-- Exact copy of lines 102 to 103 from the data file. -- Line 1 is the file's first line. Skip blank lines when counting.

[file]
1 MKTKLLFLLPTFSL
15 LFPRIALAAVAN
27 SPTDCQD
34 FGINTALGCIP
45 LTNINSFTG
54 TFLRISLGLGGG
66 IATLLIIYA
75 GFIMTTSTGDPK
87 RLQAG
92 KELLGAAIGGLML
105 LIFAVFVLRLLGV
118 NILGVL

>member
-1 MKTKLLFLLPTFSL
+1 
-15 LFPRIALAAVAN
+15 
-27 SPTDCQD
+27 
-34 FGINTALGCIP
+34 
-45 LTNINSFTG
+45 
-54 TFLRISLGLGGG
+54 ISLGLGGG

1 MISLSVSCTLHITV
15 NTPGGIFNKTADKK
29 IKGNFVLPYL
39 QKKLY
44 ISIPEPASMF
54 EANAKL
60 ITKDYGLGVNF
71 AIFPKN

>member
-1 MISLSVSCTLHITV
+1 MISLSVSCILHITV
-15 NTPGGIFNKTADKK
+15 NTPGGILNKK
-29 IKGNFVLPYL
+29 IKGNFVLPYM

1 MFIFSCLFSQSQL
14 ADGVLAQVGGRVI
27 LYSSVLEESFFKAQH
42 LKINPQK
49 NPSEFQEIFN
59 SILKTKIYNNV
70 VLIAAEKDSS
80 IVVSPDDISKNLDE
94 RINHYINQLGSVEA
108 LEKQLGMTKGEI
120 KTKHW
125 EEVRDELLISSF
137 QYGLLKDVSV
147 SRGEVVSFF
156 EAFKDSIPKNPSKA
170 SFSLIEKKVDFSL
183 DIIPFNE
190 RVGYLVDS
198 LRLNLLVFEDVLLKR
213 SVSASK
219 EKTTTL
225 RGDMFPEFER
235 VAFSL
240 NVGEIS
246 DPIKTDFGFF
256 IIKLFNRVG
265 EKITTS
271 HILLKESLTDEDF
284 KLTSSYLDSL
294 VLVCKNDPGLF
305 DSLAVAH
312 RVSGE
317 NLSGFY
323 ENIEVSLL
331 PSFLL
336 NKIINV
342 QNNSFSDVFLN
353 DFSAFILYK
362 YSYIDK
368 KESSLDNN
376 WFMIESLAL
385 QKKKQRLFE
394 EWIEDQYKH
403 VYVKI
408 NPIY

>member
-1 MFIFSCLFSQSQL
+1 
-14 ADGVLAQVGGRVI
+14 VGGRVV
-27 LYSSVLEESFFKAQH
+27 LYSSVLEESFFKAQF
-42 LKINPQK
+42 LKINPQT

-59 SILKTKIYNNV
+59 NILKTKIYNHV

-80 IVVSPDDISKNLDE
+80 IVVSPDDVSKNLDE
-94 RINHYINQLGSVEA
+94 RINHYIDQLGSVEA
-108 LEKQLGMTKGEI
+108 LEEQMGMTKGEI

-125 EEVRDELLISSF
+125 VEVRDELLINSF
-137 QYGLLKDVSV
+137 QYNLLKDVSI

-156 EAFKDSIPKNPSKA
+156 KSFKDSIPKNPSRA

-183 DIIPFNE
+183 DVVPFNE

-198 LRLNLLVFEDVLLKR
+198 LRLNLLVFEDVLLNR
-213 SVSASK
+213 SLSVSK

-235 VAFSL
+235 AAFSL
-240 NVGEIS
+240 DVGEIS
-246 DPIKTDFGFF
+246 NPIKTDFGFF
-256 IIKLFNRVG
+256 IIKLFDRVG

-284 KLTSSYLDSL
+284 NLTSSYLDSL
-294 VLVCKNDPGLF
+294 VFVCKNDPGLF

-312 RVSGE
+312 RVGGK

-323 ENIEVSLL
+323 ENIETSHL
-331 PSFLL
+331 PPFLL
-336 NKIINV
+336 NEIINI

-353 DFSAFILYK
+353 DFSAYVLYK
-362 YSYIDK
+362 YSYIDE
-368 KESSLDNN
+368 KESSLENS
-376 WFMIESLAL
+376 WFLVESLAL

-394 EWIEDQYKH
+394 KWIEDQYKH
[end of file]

+108 LEEQMGMTKGEI

-125 EEVRDELLISSF